With zero roofing experience but desperately short of money and two ceilings already leaking I spent 18 months researching how to install a roof buying an excellent book on the subject whilst we worked flat out to save enough money to buy roofing materials; I worked on the roof and my wonderful wife worked just as hard skip filling and bagging up two ceilings. The main bungalow roof is in Marley Wessex tiles the two roomed rear extension covered in Nuralite sheets.


Up on the roof._0003.JPG


The Nuralite roof clearly shows the correct roof overhang in order to discharge water into the gutter; the stone archway I built over the kitchen window to replace a rusty lintel.


Up on the roof._0001.JPG


Here's the roof a few years ago when I had to replace the chimney stack adding a new chimney pot. All it takes is personal confidence and lots of research but never ever taking any risks regarding safety. Just because we're not roofers doesn't mean we can't learn; I wouldn't encourage anyone to go on a roof only to suffer an accident. I'm a mechanical engineer so I have plenty of skills I can transfer to any job.

Good luck.

Kind regards, Colin.
 
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You ask a question, and two Colins come along to reply!

As a trial, I had a small roof covered with fibreglass on an OSB3 base. The chap who did it for me is a master roofer and this was his first go at fibreglass. It was done free of charge for him to see how it lasted ..... we are friends and he has done many top class jobs for me.

Anyway, it lasted just over 4 years and then splits appeared around the edge that faces the morning sun. We checked that it had been correctly laid and bonded, and it had. So, he won't be using it again.

Now he has replaced it for free with new OSB3 and EPDM, that he has used many times in the past. Now we will see how that lasts.

Colin
 
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Hi,

I've never trusted OSB Colin so have never used it; I'd be interested to learn from others how reliable OSB is when used outdoors; I use WBP plywood.

Over 30 years ago whilst living in our previous house there was an alarming trend where stone flagged cottage roofs were being fiberglassed; they looked horrendous and I wonder how long this bodged repair would last; once applied the roof would then need completely replacing whereas doing the job right in the first place the flags could have been reused by simply turning them over; a roof needs to move with temperature changes and to breathe not be sealed like a plastic bag.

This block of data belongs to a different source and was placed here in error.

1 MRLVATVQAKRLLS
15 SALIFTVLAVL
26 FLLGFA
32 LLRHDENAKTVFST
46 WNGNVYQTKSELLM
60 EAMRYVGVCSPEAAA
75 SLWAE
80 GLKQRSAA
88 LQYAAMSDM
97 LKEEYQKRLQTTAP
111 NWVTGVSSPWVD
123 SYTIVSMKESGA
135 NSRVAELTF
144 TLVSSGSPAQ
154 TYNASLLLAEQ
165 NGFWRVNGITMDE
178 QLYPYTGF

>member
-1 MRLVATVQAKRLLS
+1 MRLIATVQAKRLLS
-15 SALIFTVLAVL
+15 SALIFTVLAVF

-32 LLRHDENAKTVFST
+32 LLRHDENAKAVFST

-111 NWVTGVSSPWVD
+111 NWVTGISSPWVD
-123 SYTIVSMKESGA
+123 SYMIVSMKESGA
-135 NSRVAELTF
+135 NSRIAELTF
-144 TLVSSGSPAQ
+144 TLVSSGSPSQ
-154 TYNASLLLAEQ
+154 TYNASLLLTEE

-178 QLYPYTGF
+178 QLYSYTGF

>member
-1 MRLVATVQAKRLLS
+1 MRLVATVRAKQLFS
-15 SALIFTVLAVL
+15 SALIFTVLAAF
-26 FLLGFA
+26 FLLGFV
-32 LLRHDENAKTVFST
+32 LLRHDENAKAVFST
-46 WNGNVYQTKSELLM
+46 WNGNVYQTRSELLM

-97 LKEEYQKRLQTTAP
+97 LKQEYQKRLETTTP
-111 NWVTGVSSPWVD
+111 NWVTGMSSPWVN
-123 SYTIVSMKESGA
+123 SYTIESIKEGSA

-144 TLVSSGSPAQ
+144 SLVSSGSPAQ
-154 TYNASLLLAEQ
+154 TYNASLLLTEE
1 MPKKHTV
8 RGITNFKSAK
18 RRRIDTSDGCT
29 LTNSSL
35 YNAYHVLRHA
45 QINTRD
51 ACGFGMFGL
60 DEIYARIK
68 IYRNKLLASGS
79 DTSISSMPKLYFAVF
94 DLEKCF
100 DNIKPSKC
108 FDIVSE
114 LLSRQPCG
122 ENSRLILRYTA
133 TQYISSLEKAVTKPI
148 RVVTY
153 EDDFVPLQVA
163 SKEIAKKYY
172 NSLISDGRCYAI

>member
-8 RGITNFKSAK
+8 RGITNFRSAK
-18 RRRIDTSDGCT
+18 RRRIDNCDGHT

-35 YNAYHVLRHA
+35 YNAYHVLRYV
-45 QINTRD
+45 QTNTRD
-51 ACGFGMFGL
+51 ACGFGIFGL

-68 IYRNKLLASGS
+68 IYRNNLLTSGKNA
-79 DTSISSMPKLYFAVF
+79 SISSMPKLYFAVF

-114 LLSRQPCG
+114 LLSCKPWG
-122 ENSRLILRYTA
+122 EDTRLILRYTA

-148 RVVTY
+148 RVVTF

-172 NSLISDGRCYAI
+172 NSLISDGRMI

I'm an experienced glass fiber laminator; after a year I had to leave the job due to mild dermatitis in my hands; I left before the dermatitis became serious; I actually liked the job and we made all manner of products ranging from bath front panels to big roof sections for nuclear power stations; shop fronts were laid up on a huge plate glass table giving a mirror finish to the coloured gel coat; we used to catalyze 5 gallons of resin at a time applying it with long lambswool rollers. We were on bonus earning good money; we weren't supposed to lay up more than 4oz of mat at a time but we often laid 6oz and occasionally it would smoke as it cured. At the end of the day I would remove my boiler suit and wellingtons and stand them up they being one unit.

Anyone using Acetone please be warned Acetone can burst into flames just by gnashing your teeth; it's highly flammable; sunshine through a roof glass window had two open containers burst into flames; we used these for washing the tools out.

Glass fiber is expensive and over a period of years develops lots of crazing in the gel coat; I'd avoid using glass fiber if at all possible.

Kind regards, Colin.
 
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OSB3 (note the 3) is ideal for use outside, providing it has a waterproof covering, as in EPDM. The board itself is impregnated with a waterproof resin - hence the number 3 signifying that. As a test, I have a couple of bare offcuts stood in my garden with their edge facing the weather. 4 years so far, and no sign of mulching.

Colin